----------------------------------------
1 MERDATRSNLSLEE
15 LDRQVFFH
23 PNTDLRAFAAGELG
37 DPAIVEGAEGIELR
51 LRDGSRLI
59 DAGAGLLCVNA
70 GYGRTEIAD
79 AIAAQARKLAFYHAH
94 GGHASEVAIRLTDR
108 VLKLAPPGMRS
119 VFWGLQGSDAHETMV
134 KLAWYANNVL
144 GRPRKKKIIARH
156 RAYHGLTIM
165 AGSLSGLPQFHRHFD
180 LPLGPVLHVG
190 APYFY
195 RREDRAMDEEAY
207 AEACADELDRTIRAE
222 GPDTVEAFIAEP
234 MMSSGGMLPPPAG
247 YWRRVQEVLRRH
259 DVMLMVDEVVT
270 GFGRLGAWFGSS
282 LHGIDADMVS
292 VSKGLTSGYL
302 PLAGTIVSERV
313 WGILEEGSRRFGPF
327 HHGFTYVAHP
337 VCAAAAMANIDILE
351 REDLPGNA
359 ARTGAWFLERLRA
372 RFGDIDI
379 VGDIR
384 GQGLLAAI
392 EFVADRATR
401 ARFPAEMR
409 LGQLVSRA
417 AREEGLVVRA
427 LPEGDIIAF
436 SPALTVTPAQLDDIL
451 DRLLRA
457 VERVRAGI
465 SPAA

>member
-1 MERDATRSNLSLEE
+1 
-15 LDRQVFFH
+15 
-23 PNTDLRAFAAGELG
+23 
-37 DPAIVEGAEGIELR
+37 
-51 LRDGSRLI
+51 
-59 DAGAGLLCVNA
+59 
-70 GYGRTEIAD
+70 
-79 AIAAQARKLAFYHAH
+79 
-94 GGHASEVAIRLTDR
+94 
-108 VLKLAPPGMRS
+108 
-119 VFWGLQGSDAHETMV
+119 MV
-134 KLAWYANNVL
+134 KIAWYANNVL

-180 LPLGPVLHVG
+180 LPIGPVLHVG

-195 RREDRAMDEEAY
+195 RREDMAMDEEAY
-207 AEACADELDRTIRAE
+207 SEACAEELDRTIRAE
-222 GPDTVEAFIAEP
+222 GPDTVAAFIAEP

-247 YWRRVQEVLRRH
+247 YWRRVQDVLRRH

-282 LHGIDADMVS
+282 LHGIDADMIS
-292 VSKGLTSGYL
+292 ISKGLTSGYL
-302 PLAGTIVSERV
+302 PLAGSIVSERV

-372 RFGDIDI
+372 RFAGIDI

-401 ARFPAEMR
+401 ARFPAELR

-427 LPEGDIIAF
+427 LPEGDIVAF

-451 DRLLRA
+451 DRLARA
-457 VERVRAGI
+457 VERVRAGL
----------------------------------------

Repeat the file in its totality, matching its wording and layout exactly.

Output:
1 MERDATRSNLSLEE
15 LDRQVFFH
23 PNTDLRAFAAGELG
37 DPAIVEGAEGIELR
51 LRDGSRLI
59 DAGAGLLCVNA
70 GYGRTEIAD
79 AIAAQARKLAFYHAH
94 GGHASEVAIRLTDR
108 VLKLAPPGMRS
119 VFWGLQGSDAHETMV
134 KLAWYANNVL
144 GRPRKKKIIARH
156 RAYHGLTIM
165 AGSLSGLPQFHRHFD
180 LPLGPVLHVG
190 APYFY
195 RREDRAMDEEAY
207 AEACADELDRTIRAE
222 GPDTVEAFIAEP
234 MMSSGGMLPPPAG
247 YWRRVQEVLRRH
259 DVMLMVDEVVT
270 GFGRLGAWFGSS
282 LHGIDADMVS
292 VSKGLTSGYL
302 PLAGTIVSERV
313 WGILEEGSRRFGPF
327 HHGFTYVAHP
337 VCAAAAMANIDILE
351 REDLPGNA
359 ARTGAWFLERLRA
372 RFGDIDI
379 VGDIR
384 GQGLLAAI
392 EFVADRATR
401 ARFPAEMR
409 LGQLVSRA
417 AREEGLVVRA
427 LPEGDIIAF
436 SPALTVTPAQLDDIL
451 DRLLRA
457 VERVRAGI
465 SPAA

>member
-1 MERDATRSNLSLEE
+1 
-15 LDRQVFFH
+15 
-23 PNTDLRAFAAGELG
+23 
-37 DPAIVEGAEGIELR
+37 
-51 LRDGSRLI
+51 
-59 DAGAGLLCVNA
+59 
-70 GYGRTEIAD
+70 
-79 AIAAQARKLAFYHAH
+79 
-94 GGHASEVAIRLTDR
+94 
-108 VLKLAPPGMRS
+108 
-119 VFWGLQGSDAHETMV
+119 MV
-134 KLAWYANNVL
+134 KIAWYANNVL

-180 LPLGPVLHVG
+180 LPIGPVLHVG

-195 RREDRAMDEEAY
+195 RREDMAMDEEAY
-207 AEACADELDRTIRAE
+207 SEACAEELDRTIRAE
-222 GPDTVEAFIAEP
+222 GPDTVAAFIAEP

-247 YWRRVQEVLRRH
+247 YWRRVQDVLRRH

-282 LHGIDADMVS
+282 LHGIDADMIS
-292 VSKGLTSGYL
+292 ISKGLTSGYL
-302 PLAGTIVSERV
+302 PLAGSIVSERV

-372 RFGDIDI
+372 RFAGIDI

-401 ARFPAEMR
+401 ARFPAELR

-427 LPEGDIIAF
+427 LPEGDIVAF

-451 DRLLRA
+451 DRLARA
-457 VERVRAGI
+457 VERVRAGL